Beef & Guinness Stew
Friday March 11, 2011
While many people with Irish blood (or like me, just pretending they have Irish blood) will be drinking green beer and eating corned beef and cabbage on Thursday, many poeple will be in St. Patrick's Day mode from Thursday and throughout the weekend. As they say, there's 364 practice days and only one St. Patrick's Day! That's the way I remember celebrating when I lived in St. John's, Newfoundland, which might possibly be the most Irish place outside Ireland. One of my favourite ways to celebrate was to head downtown to George Street at about 11:30 in the morning on the last Sunday of St. Patrick's Day Weekend, and find one of the many great Irish pubs/bars (Greensleeves was a great choice for a few years). I would get a large table up as close to the stage where there'd be numerous bands playing throughout the day and night, order up a big feed of steak and eggs with homefries and toast, and start drinking Guinness (after a coffee and Irish Cream). Needless to say, by the time evening came around we'd all be feeling pretty good, with my "Kiss Me I'm Irish" fake tattoos still hanging on and my feet tired from all the dancing. What a time we used to have.
I'm making new St. Paddy's Day traditions now down here in the Boston States and there's no shortage of Irish heritage and celebration in these parts, that's for sure. One way I celebrate is obviously through food and I like to start the week off by making a big pot of delicious Beef & Guinness Stew. For a cold, damp mid-March evening, you really can't beat a bowl of this hearty stew, with its tender morsels of beef, loads of carrots and onions, and savoury Guinness broth. Here's how I make mine.
Beef & Guinness Stew
2 pounds stew beef
Flour for dusting
Vegetable oil for searing the beef
4 carrots, sliced crossways
2 medium onions, halved and sliced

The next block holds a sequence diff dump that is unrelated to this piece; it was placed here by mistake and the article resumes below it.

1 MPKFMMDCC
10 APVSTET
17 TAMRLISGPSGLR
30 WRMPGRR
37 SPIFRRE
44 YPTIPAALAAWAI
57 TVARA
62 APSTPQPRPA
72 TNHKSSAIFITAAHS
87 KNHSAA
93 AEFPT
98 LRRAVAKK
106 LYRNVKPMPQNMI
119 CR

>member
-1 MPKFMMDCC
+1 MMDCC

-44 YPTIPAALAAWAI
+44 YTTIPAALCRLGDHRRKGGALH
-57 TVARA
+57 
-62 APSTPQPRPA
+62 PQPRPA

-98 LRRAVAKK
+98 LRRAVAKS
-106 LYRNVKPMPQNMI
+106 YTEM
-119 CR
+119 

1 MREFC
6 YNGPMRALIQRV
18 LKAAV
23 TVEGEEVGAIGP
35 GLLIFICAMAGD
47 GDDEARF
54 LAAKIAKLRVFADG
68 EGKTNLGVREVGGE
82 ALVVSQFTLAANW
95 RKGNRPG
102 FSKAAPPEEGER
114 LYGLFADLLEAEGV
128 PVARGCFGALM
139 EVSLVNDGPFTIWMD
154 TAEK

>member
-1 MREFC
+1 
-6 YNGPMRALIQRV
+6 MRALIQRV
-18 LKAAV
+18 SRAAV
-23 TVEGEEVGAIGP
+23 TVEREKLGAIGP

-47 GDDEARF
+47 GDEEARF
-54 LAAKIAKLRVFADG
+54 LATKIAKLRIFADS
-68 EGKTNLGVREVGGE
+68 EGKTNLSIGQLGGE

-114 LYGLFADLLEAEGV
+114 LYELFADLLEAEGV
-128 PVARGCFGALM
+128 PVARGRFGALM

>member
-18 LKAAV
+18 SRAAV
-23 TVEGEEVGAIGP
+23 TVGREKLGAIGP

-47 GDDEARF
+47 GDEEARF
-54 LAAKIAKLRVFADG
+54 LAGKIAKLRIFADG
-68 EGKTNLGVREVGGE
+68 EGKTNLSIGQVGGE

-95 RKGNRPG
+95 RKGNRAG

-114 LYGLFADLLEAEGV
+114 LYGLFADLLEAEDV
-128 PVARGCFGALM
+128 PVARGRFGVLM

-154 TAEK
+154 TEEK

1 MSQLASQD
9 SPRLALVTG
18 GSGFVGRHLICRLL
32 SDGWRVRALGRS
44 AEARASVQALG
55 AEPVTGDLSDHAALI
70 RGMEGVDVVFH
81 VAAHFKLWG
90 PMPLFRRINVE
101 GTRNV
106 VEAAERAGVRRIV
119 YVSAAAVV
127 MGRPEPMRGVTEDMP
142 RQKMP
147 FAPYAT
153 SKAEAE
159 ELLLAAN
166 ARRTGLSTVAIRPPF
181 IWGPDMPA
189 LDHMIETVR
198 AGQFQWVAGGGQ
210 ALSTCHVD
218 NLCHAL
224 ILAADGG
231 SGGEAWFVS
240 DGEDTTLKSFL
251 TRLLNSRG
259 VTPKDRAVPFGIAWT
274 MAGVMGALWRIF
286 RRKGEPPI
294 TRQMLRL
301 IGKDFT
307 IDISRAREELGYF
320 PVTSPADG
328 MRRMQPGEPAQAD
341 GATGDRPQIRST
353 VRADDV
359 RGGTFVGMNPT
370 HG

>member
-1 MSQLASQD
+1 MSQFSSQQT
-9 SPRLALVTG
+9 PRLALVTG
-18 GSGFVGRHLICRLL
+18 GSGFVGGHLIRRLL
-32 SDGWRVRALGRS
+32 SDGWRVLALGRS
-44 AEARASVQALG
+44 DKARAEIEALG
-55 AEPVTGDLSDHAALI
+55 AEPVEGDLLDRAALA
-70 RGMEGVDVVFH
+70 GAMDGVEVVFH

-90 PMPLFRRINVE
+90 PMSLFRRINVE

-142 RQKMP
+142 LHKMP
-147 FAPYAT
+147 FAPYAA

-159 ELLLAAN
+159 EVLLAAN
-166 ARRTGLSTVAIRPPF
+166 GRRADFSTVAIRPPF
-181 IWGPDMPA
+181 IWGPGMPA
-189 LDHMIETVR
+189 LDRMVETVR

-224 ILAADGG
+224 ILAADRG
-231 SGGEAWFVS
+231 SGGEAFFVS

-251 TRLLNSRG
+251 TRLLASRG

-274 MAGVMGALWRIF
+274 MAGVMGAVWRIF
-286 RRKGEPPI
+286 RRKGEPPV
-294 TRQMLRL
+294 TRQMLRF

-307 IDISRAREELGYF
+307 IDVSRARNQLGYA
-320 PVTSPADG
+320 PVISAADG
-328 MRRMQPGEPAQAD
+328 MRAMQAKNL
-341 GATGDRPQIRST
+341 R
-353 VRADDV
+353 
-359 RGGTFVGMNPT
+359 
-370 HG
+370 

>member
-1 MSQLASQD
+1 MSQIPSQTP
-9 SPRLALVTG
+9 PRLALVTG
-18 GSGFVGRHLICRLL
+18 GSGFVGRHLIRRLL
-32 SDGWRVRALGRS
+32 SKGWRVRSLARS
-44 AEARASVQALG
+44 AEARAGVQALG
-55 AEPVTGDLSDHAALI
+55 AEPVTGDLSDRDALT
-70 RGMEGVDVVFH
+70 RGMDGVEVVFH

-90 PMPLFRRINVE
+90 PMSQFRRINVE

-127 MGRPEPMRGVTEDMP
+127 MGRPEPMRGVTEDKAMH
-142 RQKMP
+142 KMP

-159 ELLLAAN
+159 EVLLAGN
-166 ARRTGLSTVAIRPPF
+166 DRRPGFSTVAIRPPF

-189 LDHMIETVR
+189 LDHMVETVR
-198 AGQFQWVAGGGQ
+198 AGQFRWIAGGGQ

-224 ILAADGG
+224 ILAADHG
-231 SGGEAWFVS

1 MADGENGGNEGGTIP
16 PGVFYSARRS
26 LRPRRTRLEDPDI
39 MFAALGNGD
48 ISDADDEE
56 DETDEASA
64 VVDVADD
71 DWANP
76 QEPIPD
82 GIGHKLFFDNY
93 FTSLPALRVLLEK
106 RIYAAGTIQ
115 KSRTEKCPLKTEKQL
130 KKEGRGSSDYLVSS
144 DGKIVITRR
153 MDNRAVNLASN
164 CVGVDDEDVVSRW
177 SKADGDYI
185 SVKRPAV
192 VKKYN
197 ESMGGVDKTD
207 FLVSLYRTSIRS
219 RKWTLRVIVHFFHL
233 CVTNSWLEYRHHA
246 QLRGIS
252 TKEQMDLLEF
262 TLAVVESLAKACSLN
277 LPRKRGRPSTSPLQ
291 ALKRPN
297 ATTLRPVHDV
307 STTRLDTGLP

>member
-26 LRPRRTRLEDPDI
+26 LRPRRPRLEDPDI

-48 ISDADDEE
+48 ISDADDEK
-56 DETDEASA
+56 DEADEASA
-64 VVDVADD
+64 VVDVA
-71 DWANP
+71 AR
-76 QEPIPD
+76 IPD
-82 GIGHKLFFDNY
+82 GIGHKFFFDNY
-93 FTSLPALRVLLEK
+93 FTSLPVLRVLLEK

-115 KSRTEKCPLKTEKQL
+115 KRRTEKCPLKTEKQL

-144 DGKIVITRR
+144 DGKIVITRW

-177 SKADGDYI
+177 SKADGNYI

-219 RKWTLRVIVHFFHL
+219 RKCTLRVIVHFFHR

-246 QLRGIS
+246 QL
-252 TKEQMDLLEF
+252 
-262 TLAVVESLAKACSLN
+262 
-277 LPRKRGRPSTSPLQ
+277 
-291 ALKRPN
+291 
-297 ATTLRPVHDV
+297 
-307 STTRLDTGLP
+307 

1 can of Guinness
1 (32-oz) carton of good beef stock/broth
1 tbsp Worcestershire sauce
1 bay leaf
1 tbsp tomato paste
Salt and pepper
Enough cornstarch and water to make a little slurry to thicken the stew
Prepare beef by cutting into 1-inch cubes, and pat dry with a paper towel. Season the meat with salt and pepper and toss lightly in some flour. Add oil to a heavy bottom pot or dutch oven and sear the cubed beef in small batches in the hot oil, being careful not to overcrowd the pot as you will end up steaming the meat. It will be worth the extra effort, as getting a good crust on the meat is a one-way ticket to flavour-town. Reserve all the browned beef to the side and to the same pot, add the onion and carrots, along with a little oil if needed. Season the vegetables with a little salt and pepper (I like to season my food as I go through the stages) and cook for a couple of minutes, until they just start to get tender. Add the beef back to the pot, along with the can of beer, the beef stock and the tomato paste. Be sure to scrape all the bits on the bottom of the pot (more flavour-town action). The tomato paste adds additional depth and richness to the stew. Add the bay leaf, bring to a simmer, lower the heat and cover. Simmer the stew on low until the beef is super tender, about 1 1/2 to 2 hours. When there is about a half an hour left to the cooking, taste the soup for seasoning and adjust the thickness of the broth to your desired consistency. The flour on the beef would have added some body, but by combining some water and cornstarch (or Wondra flour) you can quickly thicken the stew. Do this and let it cook on low for another 30 minutes to cook out any raw cornstarch/flour taste. Serve in large bowls with some Irish soda bread or rolls, and garnish with fresh parsley.
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About Me...The Wicked Newfoundlander
I'm originally from Newfoundland, Canada, and very proud of it! I moved to upstate New York in 2007, and I spend much of my time working and playing throughout New England. Besides my wife, our dog and hockey, I'm passionate about food. I love to cook and create great tasting food. I also love tasting and critiquing food, and comparing regional cuisine (notably Newfoundland and New England dishes).